A few days after the first anniversary of the tragic shipwreck off the island of Lampedusa, Italy that killed more than 360 migrants, the Council of the European Union, whose rotating presidency is currently held by Italy, launched an operation to gather detailed information on illegal immigration networks across the EU.
The operation, which is scheduled to run until October 26, has been dubbed "Mos Maiorum," which is Latin for "the way of the elders." Information about the program was first revealed by Statewatch, a non-profit organization that monitors civil liberties in the EU, when the group published a letter sent to member countries by the president of the Council of the EU.
Statewatch director Tony Bunyan told VICE News that publishing the letter, which was obtained through anonymous sources, was important for government transparency across Europe. "In previous such operations, thousands of people have been 'detained' or 'apprehended' and no information is ever provided on what happens to them," Bunyan said.
The letter obtained by Statewatch is dated July 10, 2014, and it compares Mos Maiorum to similar missions that occured previously. The goal is reportedly to apprehend people who are migrating illegally and use them to obtain information about smuggling networks. Relatively little is known about the criminal groups that exploit migrants, and the EU is apparently seeking details about their modes of operation and infrastructure.
Mos Maiorum is reportedly being handled by the Italian interior ministry with support from Frontex, the European border patrol agency. The letter seeks participation from other EU countries, but Bunyan said it remains unclear which nations have volunteered to join.
The operation targets countries within the Schengen Area, an area comprising 26 European nations that have abolished passport controls at their common borders, allowing them to function as a single country for international travel purposes. Gipsy Beley, a spokeswoman in charge of European questions at La Cimade, a French organization that provides support to immigrants, told VICE News that many details about Mos Maiorum remain vague.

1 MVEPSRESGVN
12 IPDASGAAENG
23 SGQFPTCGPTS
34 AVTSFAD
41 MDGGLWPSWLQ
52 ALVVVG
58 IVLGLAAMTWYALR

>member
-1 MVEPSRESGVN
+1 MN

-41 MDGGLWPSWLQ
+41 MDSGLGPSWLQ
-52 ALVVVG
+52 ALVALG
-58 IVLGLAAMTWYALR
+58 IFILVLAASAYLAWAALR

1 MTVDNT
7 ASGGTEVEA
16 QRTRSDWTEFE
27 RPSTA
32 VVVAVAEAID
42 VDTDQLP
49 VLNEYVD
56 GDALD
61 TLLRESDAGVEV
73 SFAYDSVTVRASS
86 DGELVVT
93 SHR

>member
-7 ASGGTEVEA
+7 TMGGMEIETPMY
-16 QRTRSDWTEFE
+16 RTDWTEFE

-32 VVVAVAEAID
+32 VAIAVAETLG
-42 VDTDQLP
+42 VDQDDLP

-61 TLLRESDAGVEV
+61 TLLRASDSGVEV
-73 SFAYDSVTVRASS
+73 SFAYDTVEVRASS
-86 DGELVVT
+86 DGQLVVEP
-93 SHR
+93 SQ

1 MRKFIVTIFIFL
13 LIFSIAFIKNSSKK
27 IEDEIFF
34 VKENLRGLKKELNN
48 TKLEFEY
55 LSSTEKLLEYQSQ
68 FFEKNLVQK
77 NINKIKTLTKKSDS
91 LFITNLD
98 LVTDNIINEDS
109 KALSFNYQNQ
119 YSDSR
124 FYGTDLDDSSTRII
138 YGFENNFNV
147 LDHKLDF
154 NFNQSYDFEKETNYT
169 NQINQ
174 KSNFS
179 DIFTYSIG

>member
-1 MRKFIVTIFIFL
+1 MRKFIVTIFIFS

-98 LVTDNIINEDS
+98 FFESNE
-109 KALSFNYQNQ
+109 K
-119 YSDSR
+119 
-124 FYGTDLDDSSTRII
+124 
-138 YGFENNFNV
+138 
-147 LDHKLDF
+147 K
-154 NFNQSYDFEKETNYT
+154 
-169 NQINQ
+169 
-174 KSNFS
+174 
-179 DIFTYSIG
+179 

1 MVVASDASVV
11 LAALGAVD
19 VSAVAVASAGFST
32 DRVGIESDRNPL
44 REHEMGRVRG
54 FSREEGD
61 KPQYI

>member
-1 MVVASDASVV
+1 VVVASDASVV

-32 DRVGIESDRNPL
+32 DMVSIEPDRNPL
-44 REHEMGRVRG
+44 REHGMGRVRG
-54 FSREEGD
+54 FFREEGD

"The involvement of member states in this kind of operation is unclear," Beley said. "Spain announced its participation but, concretely, we don't know what that implies. Are they going to make human resources available? Is there going to be reinforced control in strategic areas? What resources are going to be mobilized? It's somewhat opaque."
A spokesperson for France's interior ministry refused to confirm or deny the country's participation in the operation. The Italian interior ministry did not respond to questions sent by VICE News. Reached by telephone, a Frontex spokesperson directed us to a statement published on the EU agency's website.
"The authority coordinating the [Mos Maiorum] operation is the Italian interior ministry," the statement said. "Frontex would like to stress that it did not instigate the project, nor participate in its implementation."
The agency also stated that it is only supporting the Italians by providing access to immigration statistics and databases, and said Mos Maiorum is more of a cross-European police operation than a border patrol one.
The Council of the EU's Justice and Home Affairs division would seemingly oversee such a mission, but Beley said she has studied the agency's current agenda, and Mos Maiorum is not mentioned once. The French advocacy group was unable to obtain additional details about the operation from European parliamentarians.
This is not the first time Europe has attempted to gather intelligence about migrants and smuggling networks. The document obtained by Statewatch highlights the connection to pervious operations, such as "Aerodromos," a Greek effort from May 2014 that tracked migrants across 39 European airports.
The letter obtained by Statewatch said the results of Mos Maiorum will be presented to a European commission on December 11, 2014.
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